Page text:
Diversity across automobiles is on a par with “diversity” of political viewpoints among your typical college faculty. From Eric Peters at ericpetersautos.com:
It’s funny that, given the obsession with “diversity,” there is so much homogeneity. On the showroom floor, too.
Most of all, even.
Not only do most crossovers – there aren’t many cars left – look pretty much the same (especially since probably two-thirds of them are painted silver or white) but they are also functionally pretty much the same.
All of them – all of the crossovers, at least – come only with automatic transmissions. The last one that doesn’t is Subaru’s Crosstrek, which won’t anymore after the end of the 2023 model year (and you may not be able to get one before the model year ends, as production of them has probably already stopped). This makes driving them largely the same, too. You push the one pedal and it goes. You push down on the other and it slows. When there was a third pedal, you had something more to do – and something different. It made driving such a car a different – a diverse – experience.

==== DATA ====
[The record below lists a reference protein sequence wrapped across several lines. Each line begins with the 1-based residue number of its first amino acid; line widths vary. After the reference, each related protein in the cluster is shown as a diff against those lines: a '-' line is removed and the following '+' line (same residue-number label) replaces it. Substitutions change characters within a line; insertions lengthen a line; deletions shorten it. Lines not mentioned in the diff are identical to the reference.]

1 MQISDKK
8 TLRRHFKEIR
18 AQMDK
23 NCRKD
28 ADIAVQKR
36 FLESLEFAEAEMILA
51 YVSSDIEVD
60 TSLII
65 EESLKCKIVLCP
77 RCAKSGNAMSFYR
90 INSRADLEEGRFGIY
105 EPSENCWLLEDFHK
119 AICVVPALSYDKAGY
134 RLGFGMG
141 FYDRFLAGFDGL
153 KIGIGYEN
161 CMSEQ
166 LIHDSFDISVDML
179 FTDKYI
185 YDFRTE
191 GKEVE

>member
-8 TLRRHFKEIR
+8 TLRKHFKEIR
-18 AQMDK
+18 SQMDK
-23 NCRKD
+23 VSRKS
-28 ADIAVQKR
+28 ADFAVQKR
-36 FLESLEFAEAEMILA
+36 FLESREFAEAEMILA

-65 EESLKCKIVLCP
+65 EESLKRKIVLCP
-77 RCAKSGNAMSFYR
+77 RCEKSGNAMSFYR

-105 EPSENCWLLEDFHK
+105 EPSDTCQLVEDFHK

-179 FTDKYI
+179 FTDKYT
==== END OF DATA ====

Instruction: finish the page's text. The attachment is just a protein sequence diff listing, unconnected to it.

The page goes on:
Engines are now almost all the same, too – and not just in crossovers. In the under $50,000 price range, almost everything comes standard with a 2.0 liter turbocharged four cylinder engine. Some produce more power than others but they are all basically the same. There are no air-cooled engines or two stroke engines or rotary engines – and very few diesel engines. These were very “diverse” kinds of engines. Cooling fins instead of coolant. A sound unlike any other sound.